“I’m paralyzed by panic and dread after my MFA program!” I blurted. “I’ll never be able to write a novel—never!”

“We’re here to look at the big picture,” the instructor and novelist Lisa Borders said. “There’s no place for discussions about the details when you’re writing a first draft.”

I was wary of the concept that one could evaluate the success of a piece of writing without harping on the virtues and defects of the language itself. But soon enough, Lisa’s tactics made sense. Instead of bringing home each other’s chapter drafts to mark up, we brought in ten pages during an appointed week, performed a cold reading of the pages, and received on-the-spot feedback. This method allowed no time to call out a writer’s adverb abuse or to question the off-color humor on the bottom of page six. Lisa urged us to articulate what we thought the novel might be about. She led us through a conversation about the clarity of the protagonist’s desires. She invited us to consider exposition placement. “Where is the main tension in these pages?” she asked. For the first time I understood the viability of assessing the holistic instead of the word-by-word integrity of a writing project.

I started to let go of the perfectionist sensibility that I had always indulged. Instead, I paid attention to the causality in my plot, the momentum of the action. I played with the energies between my characters, the positive and negative charges in their dialogue. I imagined where I wanted my protagonist to wind up, emotionally and psychologically, at the end of her journey. (Why couldn’t I see the trajectory of my own journey?) Stepping back and envisioning the full-bodied organism of my novel showed me that it actually existed, that it was alive and making progress, that I had a goal for it and it had a goal for me.

Because I wanted so fiercely to be published and widely-read, and because I believed that the MFA workshop in all its rigor would prepare me for a real writing career, my perspective became stuck behind a limited and limiting lens that eventually fogged up with self-loathing. Lisa Borders and the Novel-in-Progress course rescued me from this provincial delusion and gifted me a panoramic view of the process. With the dawn of a broader outlook re-surged my love for writing, that deep, aching affection that had driven me to enroll at Emerson in the first place; I also began to recognize, and appreciate, just how much the MFA program had taught me about the craft of fiction-writing, even while my ego was suffering. And I was more willing than ever to project my future as a novelist.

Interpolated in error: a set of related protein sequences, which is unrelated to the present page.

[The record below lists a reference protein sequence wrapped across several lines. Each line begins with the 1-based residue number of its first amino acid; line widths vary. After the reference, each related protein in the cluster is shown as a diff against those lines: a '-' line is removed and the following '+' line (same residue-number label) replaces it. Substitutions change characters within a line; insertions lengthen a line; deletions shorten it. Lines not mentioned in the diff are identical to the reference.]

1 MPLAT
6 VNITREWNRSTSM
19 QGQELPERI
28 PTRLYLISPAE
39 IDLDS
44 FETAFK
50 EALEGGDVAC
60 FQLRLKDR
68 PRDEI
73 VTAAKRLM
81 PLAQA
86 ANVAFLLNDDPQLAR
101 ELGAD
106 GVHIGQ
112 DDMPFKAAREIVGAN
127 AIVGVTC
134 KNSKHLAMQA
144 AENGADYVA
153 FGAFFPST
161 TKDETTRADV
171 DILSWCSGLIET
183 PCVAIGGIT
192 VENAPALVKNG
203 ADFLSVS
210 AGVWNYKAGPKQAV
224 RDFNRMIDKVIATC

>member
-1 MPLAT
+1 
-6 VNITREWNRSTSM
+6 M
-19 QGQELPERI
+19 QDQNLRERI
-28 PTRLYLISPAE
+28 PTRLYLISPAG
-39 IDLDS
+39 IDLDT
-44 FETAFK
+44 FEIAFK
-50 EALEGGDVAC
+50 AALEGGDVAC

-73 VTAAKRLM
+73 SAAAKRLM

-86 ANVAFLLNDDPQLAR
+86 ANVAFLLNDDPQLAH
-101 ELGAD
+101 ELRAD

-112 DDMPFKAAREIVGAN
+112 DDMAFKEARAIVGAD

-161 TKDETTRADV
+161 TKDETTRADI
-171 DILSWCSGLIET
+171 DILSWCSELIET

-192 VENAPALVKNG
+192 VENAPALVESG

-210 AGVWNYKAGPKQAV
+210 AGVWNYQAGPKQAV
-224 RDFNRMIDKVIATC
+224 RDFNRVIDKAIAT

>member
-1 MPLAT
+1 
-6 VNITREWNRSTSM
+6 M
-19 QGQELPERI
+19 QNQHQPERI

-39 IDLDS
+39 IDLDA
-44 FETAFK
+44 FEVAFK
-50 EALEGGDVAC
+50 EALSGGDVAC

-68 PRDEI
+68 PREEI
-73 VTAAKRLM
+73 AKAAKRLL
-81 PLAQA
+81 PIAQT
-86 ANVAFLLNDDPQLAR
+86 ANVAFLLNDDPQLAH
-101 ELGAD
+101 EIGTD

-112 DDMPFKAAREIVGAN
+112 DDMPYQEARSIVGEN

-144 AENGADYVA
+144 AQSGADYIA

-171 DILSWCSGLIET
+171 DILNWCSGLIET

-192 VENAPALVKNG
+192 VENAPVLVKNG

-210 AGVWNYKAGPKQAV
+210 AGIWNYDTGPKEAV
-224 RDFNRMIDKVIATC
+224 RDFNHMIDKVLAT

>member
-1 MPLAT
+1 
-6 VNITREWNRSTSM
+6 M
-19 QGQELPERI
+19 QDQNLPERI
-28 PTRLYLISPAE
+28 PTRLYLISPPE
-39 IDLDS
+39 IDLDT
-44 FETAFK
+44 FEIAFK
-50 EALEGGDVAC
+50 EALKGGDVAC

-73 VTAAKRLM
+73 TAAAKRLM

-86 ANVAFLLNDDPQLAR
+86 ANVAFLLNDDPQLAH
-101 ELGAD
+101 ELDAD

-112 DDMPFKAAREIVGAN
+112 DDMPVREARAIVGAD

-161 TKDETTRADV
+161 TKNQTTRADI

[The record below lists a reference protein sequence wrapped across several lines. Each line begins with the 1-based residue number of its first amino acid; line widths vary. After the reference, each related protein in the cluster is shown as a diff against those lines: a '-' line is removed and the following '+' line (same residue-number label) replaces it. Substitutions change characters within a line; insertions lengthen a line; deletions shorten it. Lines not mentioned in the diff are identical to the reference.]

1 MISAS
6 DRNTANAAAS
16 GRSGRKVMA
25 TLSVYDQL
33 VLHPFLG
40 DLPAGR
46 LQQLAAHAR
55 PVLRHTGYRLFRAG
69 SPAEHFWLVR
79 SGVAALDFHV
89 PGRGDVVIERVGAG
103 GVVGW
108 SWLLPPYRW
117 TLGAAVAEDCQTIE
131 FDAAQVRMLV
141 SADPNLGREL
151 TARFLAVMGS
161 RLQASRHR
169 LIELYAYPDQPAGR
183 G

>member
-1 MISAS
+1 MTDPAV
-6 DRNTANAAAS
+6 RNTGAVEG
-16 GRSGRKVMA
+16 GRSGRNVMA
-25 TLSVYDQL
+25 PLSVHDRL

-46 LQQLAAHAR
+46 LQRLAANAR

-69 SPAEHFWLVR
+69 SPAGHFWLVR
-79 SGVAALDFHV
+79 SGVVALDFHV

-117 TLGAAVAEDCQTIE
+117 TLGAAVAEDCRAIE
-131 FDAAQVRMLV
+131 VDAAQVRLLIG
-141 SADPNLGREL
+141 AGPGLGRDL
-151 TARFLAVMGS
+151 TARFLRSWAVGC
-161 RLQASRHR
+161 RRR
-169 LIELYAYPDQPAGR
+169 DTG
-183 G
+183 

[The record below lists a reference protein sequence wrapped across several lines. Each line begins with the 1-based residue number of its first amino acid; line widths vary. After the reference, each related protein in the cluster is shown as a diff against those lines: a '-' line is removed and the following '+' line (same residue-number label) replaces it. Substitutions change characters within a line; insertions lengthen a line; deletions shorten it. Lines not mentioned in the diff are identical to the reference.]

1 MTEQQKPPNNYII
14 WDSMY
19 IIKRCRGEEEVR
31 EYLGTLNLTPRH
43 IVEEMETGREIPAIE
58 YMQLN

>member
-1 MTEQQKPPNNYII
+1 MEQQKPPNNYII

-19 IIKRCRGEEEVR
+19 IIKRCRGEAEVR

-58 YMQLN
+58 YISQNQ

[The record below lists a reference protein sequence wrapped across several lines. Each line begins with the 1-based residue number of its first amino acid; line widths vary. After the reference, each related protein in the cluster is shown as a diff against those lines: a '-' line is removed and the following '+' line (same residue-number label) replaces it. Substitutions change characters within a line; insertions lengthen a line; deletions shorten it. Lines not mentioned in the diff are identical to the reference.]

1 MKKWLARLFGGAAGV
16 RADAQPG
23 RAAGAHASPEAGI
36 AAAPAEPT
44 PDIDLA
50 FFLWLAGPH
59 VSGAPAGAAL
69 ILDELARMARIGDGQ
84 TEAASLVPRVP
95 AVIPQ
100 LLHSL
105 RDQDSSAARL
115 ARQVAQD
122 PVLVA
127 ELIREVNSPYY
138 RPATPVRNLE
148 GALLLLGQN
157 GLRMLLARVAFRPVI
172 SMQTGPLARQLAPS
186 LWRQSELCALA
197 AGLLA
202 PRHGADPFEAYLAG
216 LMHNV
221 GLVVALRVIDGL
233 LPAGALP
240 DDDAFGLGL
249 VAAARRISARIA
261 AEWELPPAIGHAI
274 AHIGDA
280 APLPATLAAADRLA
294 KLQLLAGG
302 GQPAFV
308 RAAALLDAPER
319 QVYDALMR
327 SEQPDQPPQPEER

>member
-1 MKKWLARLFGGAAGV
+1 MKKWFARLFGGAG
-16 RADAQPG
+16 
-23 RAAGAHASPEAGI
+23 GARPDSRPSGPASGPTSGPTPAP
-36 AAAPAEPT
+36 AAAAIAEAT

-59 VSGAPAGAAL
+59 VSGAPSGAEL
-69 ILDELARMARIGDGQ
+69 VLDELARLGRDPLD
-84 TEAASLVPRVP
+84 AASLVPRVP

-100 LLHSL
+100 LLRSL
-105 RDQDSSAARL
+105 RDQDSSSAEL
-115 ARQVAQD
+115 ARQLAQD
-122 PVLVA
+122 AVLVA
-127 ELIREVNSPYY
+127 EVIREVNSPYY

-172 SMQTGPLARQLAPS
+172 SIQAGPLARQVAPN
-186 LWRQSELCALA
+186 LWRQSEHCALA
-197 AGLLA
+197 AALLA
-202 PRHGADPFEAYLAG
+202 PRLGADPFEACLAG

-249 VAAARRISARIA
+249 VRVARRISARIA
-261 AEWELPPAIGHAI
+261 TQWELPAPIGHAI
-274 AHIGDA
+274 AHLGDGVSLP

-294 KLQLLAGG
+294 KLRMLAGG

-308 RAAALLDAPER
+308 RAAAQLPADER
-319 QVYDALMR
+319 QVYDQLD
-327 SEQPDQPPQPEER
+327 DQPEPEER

I trace my soul-saving transformation back to an instructor who cared about her students’ long-term sustainability in the writing world, and who dared to offer a blasphemous piece of advice in order to secure it: that ditching the details is not only acceptable, but crucial to growth.

Do you hear it, too? The welcoming thrum of circulation in the wide-open creative space around you? That’s your Big Picture, a healing landscape with plenty of room for exploration and revision, generous with forgiveness.


Elizabeth MastrangeloElizabeth Mastrangelo first started writing fiction on her mother’s Canon typewriter thirty-six years ago. These days, she teaches English to ninth and tenth graders and also works as a freelancer, ghostwriting nonfiction books, romance novellas, and website copy. Liz holds an MEd and an MA in English from UMass Boston and an MFA in Creative Writing from Emerson College. Living with her devoted husband, spunky daughter, and sports-obsessed son on the north shore of Massachusetts provides her with endless engaging material for her stories. Liz’s work has appeared in Sheepshead Review, Burningword Literary Journal, Bartleby Snopes, and Visitant, amongst other publications. She blogs about teaching, womanhood, and motherhood at her site,

Elizabeth’s work appears in Black Fox Issue 14.

6 comments to Guest Post: MFA Myopia: The Pain is in the Details by Elizabeth Mastrangelo

  • Eileen Torpey

    This essay to me is one of your best. I was moved my the passion and insight. This essay is so real and on the still do love words but so compelling!

    • Liz Mastrangelo

      Thank you! Yes, I still have to work incredibly hard at streamlining my prose, but it’s good exercise. I am learning every day to express myself more succinctly than I did the day before. And then there are just times when my love affair with words takes over all logic.

  • “This is the way I write, with my nose…pressed close to the page.” Love this line and also that you found your way out of paralysis by by one terrific teacher, Lisa Borders, and stepping back and keeping your eye on the big picture. Can’t wait to read the finished novel!

    • Liz Mastrangelo

      Hi, Lisa! I so appreciate your support, especially since you are a model of sharp, bright, funny economic writing. It’s a true talent. I’m still waiting to read your other novel…? Looking forward to being back in class with you again!

  • Jay Pawlyk

    This might be my favorite thing you have ever written, Liz. Thanks for sharing it!

  • Liz Mastrangelo

    Hi, Jay! What an awesome compliment – thank you. Hope you are writing furiously these days, too!